3 – Get outside
This is a simple one, but it always works for me. It’s the hardest thing to do sometimes, but just getting outside for a walk will always lift my spirits. It doesn’t have to be anywhere amazing, just a walk round the block can help, but I try and look at all the lovely things around me – the birds, the trees, the feel of the wind on my face – and try to be thankful for them. It’s bloody hard to be thankful when you’re on this journey, but I have my health, a loving husband and family, and a good life overall, so I remind myself of these things and how lucky I am to have them. It might sound like a cliché, but life is short, so try and be thankful for what you have, even though you’re wishing for that bit more.
4 – Plan ahead and tempt fate
One thing which has been a nightmare throughout this journey is knowing what you can and can’t plan, ahead of time. Whether it’s holidays, days out, trips to see friends, I’ve found myself checking my fertility timings first and more often than not, putting things off ‘just in case’. This is especially true nowadays, as I have monthly ovulation scans, then the ‘will I or won’t I sleep’ joys of 10 days on steroids, then the early pregnancy test fun from 10 days past ovulation until I get my period. Great. But you know what – if you want to do something, just do it. What’s the worst that can happen – you fall pregnant and can’t go? It’s a win-win situation! So book that holiday, go see your friend, having lovely things to look forward to will always help, and it saves your diary being full of only scans, tests and medications.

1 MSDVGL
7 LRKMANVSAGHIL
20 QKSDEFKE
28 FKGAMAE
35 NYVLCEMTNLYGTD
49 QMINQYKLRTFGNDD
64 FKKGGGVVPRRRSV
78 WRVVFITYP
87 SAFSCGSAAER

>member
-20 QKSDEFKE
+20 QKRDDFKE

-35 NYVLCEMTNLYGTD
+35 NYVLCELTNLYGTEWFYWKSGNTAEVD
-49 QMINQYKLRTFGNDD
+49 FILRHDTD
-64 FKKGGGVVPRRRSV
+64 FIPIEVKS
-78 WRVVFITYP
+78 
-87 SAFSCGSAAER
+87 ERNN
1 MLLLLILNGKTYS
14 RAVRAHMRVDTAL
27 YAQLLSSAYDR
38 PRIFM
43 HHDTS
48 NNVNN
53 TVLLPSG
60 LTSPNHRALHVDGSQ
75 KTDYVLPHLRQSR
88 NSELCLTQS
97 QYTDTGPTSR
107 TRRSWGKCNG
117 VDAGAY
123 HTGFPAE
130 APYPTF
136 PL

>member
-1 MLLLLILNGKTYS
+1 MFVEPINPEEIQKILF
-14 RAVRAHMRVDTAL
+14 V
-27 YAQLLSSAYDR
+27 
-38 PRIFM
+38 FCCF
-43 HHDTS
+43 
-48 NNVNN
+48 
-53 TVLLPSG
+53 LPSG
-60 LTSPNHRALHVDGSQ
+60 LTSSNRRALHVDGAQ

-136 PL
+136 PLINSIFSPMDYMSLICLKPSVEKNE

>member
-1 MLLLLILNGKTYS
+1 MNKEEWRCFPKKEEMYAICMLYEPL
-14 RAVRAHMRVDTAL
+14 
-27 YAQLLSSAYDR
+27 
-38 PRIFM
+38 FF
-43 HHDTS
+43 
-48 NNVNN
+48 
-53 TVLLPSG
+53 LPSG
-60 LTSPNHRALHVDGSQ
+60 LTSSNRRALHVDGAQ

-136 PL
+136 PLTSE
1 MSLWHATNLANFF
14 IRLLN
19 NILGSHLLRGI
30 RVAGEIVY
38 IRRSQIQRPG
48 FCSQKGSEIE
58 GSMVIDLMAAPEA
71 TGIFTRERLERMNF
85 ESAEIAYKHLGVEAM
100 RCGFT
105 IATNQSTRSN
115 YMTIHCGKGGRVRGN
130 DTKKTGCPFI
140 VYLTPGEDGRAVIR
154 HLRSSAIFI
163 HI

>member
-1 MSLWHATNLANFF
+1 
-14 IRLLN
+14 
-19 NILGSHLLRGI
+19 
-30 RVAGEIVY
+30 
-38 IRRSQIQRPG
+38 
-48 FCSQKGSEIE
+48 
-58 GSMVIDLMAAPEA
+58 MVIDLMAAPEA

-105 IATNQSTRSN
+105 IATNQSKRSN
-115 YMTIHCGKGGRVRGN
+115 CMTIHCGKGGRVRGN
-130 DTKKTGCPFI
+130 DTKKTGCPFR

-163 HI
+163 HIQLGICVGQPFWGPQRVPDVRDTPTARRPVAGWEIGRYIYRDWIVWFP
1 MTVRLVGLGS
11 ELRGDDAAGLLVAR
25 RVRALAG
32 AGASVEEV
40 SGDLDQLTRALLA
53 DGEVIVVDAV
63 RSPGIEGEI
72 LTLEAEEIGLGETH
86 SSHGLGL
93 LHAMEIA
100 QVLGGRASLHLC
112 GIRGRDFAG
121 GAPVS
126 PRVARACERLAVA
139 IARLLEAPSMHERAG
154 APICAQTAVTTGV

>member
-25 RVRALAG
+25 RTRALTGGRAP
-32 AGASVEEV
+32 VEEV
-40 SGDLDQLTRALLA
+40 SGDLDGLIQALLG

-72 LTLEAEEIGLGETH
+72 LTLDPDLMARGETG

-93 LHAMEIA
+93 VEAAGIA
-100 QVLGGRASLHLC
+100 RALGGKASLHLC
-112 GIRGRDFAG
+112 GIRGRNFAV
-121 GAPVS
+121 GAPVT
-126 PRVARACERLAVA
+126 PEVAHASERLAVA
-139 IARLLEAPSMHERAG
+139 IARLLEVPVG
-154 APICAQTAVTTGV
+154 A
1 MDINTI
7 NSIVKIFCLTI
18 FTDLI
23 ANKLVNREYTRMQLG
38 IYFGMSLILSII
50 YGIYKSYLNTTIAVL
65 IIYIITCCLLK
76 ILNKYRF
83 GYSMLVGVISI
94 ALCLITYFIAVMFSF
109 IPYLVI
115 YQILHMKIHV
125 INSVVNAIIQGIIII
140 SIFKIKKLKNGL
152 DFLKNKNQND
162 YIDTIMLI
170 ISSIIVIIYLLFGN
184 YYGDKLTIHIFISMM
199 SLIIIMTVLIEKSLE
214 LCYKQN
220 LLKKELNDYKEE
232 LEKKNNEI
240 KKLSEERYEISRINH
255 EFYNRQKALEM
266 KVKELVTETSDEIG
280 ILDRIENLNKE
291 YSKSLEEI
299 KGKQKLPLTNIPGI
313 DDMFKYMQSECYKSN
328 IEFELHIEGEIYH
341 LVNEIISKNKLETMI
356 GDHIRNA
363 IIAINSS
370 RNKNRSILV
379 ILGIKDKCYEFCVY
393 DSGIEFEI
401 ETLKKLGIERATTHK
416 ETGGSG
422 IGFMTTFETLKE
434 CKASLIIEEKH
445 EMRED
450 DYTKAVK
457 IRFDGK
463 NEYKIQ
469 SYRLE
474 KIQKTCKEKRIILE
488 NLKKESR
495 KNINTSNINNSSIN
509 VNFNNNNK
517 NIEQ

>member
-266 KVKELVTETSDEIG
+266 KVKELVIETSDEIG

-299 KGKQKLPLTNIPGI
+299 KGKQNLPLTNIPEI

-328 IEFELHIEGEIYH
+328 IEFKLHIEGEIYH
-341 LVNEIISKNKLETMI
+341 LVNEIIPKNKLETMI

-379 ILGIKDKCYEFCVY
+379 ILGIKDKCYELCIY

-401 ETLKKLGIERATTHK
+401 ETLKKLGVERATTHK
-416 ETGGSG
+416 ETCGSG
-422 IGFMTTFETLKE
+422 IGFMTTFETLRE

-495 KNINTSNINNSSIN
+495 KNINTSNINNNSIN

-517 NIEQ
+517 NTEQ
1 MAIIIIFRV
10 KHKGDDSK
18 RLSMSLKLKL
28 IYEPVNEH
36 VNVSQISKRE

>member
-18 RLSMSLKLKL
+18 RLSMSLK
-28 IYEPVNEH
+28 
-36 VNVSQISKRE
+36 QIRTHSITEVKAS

5 – Find a BFF (Best Fertility Friend)
Unfortunately, there are lots of us walking this road together. But the beauty of the internet is that it brings us together, even people with very specific stories/experiences. Through my blog I have found a woman with an almost identical story to mine, and she is also seeing the same specialist as me for treatment. Honestly, you couldn’t make it up! We have been lucky enough to meet up and become firm friends who can share our worries, journey and excitement, all the time knowing that we understand exactly how the other feels, as we’ve been through the same experiences. I’m so grateful for her and for the bond that we share.
In my experience, most regular friends will try their best to be supportive and compassionate, but they just don’t understand the complexities of my situation and can often say the wrong thing/be scared and instead say nothing at all. I don’t get angry with them for this, I wouldn’t know what the hell to say if I hadn’t been through all of this, so I don’t try and explain, I just get on with being their friend and keep the baby talk to a minimum.